Review: Renault Zoe electric car
At last, an affordable, practical, decent looking e-car. WOOT
To argue that the electric car has already failed is farcical. To date only one mass-market EV from an established car maker has been launched in the UK: the Nissan Leaf. Even I’m not fully convinced by the Leaf. I think it’s too big, too ugly and too expensive. A revised, cheaper, longer-range Sunderland-built model will address some of those failings, but I can’t see it changing my essential feelings towards it.
No, in my opinion the only two cars that will fly the flag of the e-car in a convincing manner in 2013 are Toyota’s Prius Plug-in hybrid and Renault’s new Zoe BEV. If in two years’ time global sales of these two are still piss poor then, and only then, will I discuss the “failure” of the e-car.
Renault's Zoe: bang up to date
My initial impressions of the Zoe were gathered over the course of a two-day test in and around Lisbon on roads that looked like they had last been repaired just before the Romans pulled out. Naturally this also meant I was driving a left-hand drive car so I can’t guarantee the ergonomics of the right hookers we’ll get in the UK.
The Zoe is based on the same shared Nissan-Renault platform that underpins the new Mk. IV Clio. So everything is bang up to date and as safe as any other car in its class right down to the five-star Euro NCAP rating. The platform should also be a clue that the Zoe is a size smaller than the Leaf: a largish B-class rather than a C.
For drivers, the good news is that out on the open road, despite only having a 65kW (88bhp) electric motor, the Zoe feels both quick and responsive. More importantly it feels light and agile which is quite an achievement when you remember that there is a 290kg battery pack slung beneath the cabin.
A fine looking motor
The top speed may be limited to 84mph but the Zoe accelerates up to it briskly with no fuss or drama. The actual 0-62mph scamper takes 13.5 seconds but in real world driving the 220Nm (162 lb-ft) of torque that’s available from the off makes it feel faster than that.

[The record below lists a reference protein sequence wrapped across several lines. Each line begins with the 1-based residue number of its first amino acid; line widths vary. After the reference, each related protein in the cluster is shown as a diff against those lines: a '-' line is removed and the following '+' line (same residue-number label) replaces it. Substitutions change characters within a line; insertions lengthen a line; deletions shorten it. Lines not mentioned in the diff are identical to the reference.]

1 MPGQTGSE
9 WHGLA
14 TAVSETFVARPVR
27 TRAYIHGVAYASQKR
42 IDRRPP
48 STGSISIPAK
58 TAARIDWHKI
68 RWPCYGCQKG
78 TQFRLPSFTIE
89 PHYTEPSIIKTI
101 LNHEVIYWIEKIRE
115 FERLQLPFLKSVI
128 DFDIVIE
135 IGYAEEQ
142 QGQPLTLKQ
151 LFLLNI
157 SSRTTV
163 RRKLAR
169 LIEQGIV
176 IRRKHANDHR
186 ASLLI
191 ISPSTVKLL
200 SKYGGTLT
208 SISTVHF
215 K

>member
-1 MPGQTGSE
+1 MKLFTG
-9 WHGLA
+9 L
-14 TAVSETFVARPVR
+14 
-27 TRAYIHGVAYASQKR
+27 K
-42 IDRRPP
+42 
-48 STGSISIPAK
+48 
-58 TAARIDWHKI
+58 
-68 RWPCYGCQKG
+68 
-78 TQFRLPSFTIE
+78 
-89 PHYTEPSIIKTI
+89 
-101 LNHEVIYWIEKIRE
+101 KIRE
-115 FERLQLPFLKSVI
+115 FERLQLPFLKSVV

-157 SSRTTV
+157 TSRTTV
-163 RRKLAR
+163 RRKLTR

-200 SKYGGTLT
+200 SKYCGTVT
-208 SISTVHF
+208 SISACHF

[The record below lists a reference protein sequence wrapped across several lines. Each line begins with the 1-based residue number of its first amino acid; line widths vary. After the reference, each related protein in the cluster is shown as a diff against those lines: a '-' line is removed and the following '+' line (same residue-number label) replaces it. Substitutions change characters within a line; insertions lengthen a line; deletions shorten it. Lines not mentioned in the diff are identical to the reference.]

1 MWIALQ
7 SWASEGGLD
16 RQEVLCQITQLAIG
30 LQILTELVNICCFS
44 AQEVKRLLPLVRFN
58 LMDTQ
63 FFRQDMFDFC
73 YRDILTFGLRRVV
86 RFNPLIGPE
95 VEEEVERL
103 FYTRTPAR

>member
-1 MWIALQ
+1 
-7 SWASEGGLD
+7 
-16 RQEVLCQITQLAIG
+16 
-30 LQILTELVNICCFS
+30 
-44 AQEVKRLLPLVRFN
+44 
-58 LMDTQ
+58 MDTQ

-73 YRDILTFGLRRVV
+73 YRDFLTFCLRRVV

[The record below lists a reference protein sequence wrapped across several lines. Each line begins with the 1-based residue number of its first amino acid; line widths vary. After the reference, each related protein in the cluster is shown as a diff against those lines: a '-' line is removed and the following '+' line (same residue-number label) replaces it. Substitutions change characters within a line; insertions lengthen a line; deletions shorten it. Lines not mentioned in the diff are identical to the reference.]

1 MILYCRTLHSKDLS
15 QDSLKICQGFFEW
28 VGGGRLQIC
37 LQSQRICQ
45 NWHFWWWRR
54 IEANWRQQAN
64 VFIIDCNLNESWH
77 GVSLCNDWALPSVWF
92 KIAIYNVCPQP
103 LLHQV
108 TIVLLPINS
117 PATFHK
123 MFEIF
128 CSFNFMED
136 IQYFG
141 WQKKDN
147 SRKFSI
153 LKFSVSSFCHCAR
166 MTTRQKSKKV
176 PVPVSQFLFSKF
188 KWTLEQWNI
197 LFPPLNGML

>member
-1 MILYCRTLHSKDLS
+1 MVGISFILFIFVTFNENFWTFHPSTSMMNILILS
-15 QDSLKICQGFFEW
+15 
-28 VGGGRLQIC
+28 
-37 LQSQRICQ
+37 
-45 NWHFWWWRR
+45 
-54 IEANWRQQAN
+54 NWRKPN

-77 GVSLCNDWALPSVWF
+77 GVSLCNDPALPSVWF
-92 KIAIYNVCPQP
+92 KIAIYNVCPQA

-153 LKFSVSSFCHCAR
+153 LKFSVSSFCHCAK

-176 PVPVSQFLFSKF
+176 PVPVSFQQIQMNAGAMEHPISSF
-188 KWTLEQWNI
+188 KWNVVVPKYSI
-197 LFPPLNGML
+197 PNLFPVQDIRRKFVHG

Compared to the driving experience of the Renault Fluence or the Nissan Leaf, the Zoe is a big step forward. It’s just so much more fun to throw around the bends. It’s also completely silent. There’s not a hint of motor whine and road noise is well suppressed. Even by EV standards this is a very refined car.
While silence may be golden for the occupants the same is not true for pedestrians, and certainly not the aged, the hard of hearing or the plain inattentive. With this in mind the Zoe can generate three different sounds when under low -speed acceleration, any of which could double as the sound of a starship’s drive engines in a budget sci-fi movie.
One small EV, one huge ocean
Unlike the visually challenged Leaf, the Zoe looks as good as it goes. Sharing a clear family identity with the new Clio it strikes an appealing balance between contemporary small car chic and EV futurism. In my opinion it’s one of the most interesting cars on the road alongside the Citroën DS3.
Like the Clio, the Zoe is only available as a five-door, but the rear pair are designed to be as close to invisible as possible with the handles hidden away in the C-pillar. The curious ridged pattern on the door catches is the thumbprint of the Zoe’s designer, Jean Sémériva.
Inside the cabin, the crisp and modern design ethic is continued, though I struggled to see the supposed influence of the shape of a wind turbine blade in the design.
Next page: Impressive interior
Aaand we have the obligatory idiot
Who forgets that :-
1) 40%+ of UK power is from low carbon, relatively clean sources.
2) That percentage rises when you recharge off peak over night
3) That any pollution isn't in city centers where it is bad for health
4) That large, fixed power plants can be very much more efficient than small mobile IC engines (80%+ vs 30% max)
5) That improving a fixed generator will effectively improve all existing EVs
Re: At last, an affordable, practical, decent looking e-car. WOOT
That's because the 404 is a Peugeot, not a Renault.
Lies...damn lies...and statistics.
Ah, the obligatory person who claims the other guy is an idiot. They're usually more wrong than the first guy. Time for some corrections.